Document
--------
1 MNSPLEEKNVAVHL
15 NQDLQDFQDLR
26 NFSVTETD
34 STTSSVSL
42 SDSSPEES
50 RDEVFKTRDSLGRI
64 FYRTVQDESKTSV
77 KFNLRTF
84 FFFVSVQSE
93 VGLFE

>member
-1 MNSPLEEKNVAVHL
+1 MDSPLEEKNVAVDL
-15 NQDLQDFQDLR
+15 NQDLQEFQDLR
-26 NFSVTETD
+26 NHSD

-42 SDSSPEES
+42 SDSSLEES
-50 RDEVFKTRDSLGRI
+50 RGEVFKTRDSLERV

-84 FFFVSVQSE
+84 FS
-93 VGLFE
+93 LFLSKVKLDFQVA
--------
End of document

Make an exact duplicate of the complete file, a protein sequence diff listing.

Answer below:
1 MNSPLEEKNVAVHL
15 NQDLQDFQDLR
26 NFSVTETD
34 STTSSVSL
42 SDSSPEES
50 RDEVFKTRDSLGRI
64 FYRTVQDESKTSV
77 KFNLRTF
84 FFFVSVQSE
93 VGLFE

>member
-1 MNSPLEEKNVAVHL
+1 MDSPLEEKNVAVDL
-15 NQDLQDFQDLR
+15 NQDLQEFQDLR
-26 NFSVTETD
+26 NHSD

-42 SDSSPEES
+42 SDSSLEES
-50 RDEVFKTRDSLGRI
+50 RGEVFKTRDSLERV

-84 FFFVSVQSE
+84 FS
-93 VGLFE
+93 LFLSKVKLDFQVA